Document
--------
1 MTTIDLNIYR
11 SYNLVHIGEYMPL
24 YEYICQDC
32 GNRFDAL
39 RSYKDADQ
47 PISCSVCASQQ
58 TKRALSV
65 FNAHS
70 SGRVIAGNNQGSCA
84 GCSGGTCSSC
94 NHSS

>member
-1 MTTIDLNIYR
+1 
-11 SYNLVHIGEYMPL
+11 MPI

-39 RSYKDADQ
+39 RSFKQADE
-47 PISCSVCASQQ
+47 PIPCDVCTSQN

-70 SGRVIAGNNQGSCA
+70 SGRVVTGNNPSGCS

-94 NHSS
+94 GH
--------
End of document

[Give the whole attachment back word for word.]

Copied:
1 MTTIDLNIYR
11 SYNLVHIGEYMPL
24 YEYICQDC
32 GNRFDAL
39 RSYKDADQ
47 PISCSVCASQQ
58 TKRALSV
65 FNAHS
70 SGRVIAGNNQGSCA
84 GCSGGTCSSC
94 NHSS

>member
-1 MTTIDLNIYR
+1 
-11 SYNLVHIGEYMPL
+11 MPI

-39 RSYKDADQ
+39 RSFKQADE
-47 PISCSVCASQQ
+47 PIPCDVCTSQN

-70 SGRVIAGNNQGSCA
+70 SGRVVTGNNPSGCS

-94 NHSS
+94 GH